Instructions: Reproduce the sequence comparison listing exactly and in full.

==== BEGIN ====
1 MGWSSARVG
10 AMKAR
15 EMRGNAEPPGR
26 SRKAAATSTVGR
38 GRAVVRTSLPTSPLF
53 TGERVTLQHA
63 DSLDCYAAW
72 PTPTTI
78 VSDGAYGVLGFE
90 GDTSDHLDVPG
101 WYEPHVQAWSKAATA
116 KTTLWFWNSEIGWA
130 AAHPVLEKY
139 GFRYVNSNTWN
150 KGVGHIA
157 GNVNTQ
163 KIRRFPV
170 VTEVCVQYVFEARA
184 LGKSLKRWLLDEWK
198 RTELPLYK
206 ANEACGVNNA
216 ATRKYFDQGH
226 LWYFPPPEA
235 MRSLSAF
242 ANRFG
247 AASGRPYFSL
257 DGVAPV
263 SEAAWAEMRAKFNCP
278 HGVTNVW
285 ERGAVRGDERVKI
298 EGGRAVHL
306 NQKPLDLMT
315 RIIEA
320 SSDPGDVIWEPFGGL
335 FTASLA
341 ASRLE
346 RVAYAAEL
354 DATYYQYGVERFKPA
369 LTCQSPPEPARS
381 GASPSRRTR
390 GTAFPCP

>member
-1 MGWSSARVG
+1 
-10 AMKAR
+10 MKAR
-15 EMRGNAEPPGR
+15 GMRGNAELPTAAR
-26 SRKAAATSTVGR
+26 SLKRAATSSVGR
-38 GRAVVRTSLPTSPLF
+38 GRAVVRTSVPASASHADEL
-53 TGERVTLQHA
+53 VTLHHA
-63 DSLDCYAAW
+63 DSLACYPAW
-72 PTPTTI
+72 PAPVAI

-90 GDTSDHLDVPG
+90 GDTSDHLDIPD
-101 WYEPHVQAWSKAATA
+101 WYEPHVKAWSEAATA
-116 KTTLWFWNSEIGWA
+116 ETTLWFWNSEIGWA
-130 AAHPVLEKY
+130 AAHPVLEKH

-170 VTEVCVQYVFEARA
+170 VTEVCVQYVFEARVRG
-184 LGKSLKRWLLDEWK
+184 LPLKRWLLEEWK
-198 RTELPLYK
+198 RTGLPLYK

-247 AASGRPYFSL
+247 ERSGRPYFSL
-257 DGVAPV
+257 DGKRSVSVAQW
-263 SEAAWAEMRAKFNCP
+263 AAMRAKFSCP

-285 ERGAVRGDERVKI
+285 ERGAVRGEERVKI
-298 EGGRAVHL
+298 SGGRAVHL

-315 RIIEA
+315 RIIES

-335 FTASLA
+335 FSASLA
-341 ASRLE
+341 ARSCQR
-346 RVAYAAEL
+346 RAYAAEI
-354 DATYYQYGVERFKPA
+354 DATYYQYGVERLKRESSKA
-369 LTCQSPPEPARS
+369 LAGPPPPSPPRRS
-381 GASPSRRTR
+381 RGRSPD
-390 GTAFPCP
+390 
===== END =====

1 MGWSSARVG
10 AMKAR
15 EMRGNAEPPGR
26 SRKAAATSTVGR
38 GRAVVRTSLPTSPLF
53 TGERVTLQHA
63 DSLDCYAAW
72 PTPTTI
78 VSDGAYGVLGFE
90 GDTSDHLDVPG
101 WYEPHVQAWSKAATA
116 KTTLWFWNSEIGWA
130 AAHPVLEKY
139 GFRYVNSNTWN
150 KGVGHIA
157 GNVNTQ
163 KIRRFPV
170 VTEVCVQYVFEARA
184 LGKSLKRWLLDEWK
198 RTELPLYK
206 ANEACGVNNA
216 ATRKYFDQGH
226 LWYFPPPEA
235 MRSLSAF
242 ANRFG
247 AASGRPYFSL
257 DGVAPV
263 SEAAWAEMRAKFNCP
278 HGVTNVW
285 ERGAVRGDERVKI
298 EGGRAVHL
306 NQKPLDLMT
315 RIIEA
320 SSDPGDVIWEPFGGL
335 FTASLA
341 ASRLE
346 RVAYAAEL
354 DATYYQYGVERFKPA
369 LTCQSPPEPARS
381 GASPSRRTR
390 GTAFPCP

>member
-1 MGWSSARVG
+1 
-10 AMKAR
+10 MKAR
-15 EMRGNAEPPGR
+15 GMRGNAELPTAAR
-26 SRKAAATSTVGR
+26 SLKRAATSSVGR
-38 GRAVVRTSLPTSPLF
+38 GRAVVRTSVPASASHADEL
-53 TGERVTLQHA
+53 VTLHHA
-63 DSLDCYAAW
+63 DSLACYPAW
-72 PTPTTI
+72 PAPVAI

-90 GDTSDHLDVPG
+90 GDTSDHLDIPD
-101 WYEPHVQAWSKAATA
+101 WYEPHVKAWSEAATA
-116 KTTLWFWNSEIGWA
+116 ETTLWFWNSEIGWA
-130 AAHPVLEKY
+130 AAHPVLEKH

-170 VTEVCVQYVFEARA
+170 VTEVCVQYVFEARVRG
-184 LGKSLKRWLLDEWK
+184 LPLKRWLLEEWK
-198 RTELPLYK
+198 RTGLPLYK

-247 AASGRPYFSL
+247 ERSGRPYFSL
-257 DGVAPV
+257 DGKRSVSVAQW
-263 SEAAWAEMRAKFNCP
+263 AAMRAKFSCP

-285 ERGAVRGDERVKI
+285 ERGAVRGEERVKI
-298 EGGRAVHL
+298 SGGRAVHL

-315 RIIEA
+315 RIIES

-335 FTASLA
+335 FSASLA
-341 ASRLE
+341 ARSCQR
-346 RVAYAAEL
+346 RAYAAEI
-354 DATYYQYGVERFKPA
+354 DATYYQYGVERLKRESSKA
-369 LTCQSPPEPARS
+369 LAGPPPPSPPRRS
-381 GASPSRRTR
+381 RGRSPD
-390 GTAFPCP
+390 